'The wild pear tree': long-winded but with monumental images

Onze score

An aspiring teacher cannot find a publisher for the novel in which he muses on his youth in the inland. He feels unappreciated and misunderstood, and that doesn’t improve after his forced return to his native village where he is confronted with his gambling-addicted father and villagers that he arrogantly looks down on.

After coming very close on several occasions, Nuri Bilge Ceylan finally won the Golden Palm in 2014. Compared to contemplative masterpieces like Three Monkeys (2008) or Once Upon a Time in Anatolia (2011), Winter Sleep was surprisingly loquacious. The same is true of this follow-up, The Wild Pear Tree, and perhaps even excessively so, in our humble opinion.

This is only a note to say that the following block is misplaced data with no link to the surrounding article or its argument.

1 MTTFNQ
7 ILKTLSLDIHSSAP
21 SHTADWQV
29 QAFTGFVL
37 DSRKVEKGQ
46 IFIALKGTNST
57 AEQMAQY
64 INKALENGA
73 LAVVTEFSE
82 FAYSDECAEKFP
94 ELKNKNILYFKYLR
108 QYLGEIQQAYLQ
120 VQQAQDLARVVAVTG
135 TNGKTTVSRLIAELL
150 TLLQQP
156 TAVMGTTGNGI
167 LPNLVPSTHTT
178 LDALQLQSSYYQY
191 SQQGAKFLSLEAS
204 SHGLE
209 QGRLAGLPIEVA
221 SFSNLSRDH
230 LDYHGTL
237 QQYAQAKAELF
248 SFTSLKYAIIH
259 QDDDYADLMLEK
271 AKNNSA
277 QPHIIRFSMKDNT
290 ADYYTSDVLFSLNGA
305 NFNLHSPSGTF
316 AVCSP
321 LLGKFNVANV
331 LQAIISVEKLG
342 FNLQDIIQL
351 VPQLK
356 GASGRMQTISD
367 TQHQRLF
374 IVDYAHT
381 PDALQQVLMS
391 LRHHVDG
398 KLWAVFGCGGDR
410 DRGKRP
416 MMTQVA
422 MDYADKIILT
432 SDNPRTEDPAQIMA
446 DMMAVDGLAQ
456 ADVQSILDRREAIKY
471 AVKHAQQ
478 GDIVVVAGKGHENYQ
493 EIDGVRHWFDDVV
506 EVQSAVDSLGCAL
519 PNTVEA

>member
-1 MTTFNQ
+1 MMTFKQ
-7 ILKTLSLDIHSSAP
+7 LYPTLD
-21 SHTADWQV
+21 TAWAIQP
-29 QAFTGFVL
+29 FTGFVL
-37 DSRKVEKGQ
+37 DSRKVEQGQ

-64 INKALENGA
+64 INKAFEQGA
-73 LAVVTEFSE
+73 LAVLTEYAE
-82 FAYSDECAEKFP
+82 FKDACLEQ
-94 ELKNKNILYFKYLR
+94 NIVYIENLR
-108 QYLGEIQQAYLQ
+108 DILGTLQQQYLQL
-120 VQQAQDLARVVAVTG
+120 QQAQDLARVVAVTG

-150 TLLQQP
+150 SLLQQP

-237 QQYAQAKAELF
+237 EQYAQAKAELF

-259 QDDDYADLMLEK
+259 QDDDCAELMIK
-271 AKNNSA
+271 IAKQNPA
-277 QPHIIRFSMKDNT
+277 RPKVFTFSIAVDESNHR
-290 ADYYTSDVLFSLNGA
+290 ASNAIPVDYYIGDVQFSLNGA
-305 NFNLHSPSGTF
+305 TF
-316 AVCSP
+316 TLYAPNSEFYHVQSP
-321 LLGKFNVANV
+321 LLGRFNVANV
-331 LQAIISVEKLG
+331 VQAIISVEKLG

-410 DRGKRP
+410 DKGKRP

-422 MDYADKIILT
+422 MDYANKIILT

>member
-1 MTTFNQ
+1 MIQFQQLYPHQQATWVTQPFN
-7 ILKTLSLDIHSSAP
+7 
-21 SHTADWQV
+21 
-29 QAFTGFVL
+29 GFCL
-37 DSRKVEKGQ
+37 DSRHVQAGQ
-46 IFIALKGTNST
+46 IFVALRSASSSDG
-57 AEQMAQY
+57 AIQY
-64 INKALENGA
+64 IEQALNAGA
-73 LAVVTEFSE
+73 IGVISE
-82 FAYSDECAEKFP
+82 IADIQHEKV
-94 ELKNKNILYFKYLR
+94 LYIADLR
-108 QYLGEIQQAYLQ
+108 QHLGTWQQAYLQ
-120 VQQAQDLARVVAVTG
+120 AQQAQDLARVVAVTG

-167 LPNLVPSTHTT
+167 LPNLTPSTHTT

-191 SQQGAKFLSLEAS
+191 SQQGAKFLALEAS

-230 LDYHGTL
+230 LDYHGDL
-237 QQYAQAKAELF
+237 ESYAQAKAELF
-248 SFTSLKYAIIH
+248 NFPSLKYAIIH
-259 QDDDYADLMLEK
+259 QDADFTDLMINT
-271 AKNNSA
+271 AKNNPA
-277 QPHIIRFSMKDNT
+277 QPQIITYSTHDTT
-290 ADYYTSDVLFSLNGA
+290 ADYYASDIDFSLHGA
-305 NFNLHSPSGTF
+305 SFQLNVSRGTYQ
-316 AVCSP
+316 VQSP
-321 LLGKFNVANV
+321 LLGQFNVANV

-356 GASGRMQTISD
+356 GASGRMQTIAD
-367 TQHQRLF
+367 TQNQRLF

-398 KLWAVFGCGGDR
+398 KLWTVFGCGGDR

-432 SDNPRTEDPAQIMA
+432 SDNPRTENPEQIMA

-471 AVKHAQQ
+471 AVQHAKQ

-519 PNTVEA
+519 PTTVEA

The debates about Islam, the struggling economy, and the failures of the intelligentsia are not uninteresting, but they sometimes make this slow film too long-winded. Fortunately, the weighty, complex, philosophical dialogues do not prevent the Turkish master from envisioning monumental images that honour the landscape and reflect the zeitgeist of the failing man who is wrestling with himself, his masculinity, and his homeland.

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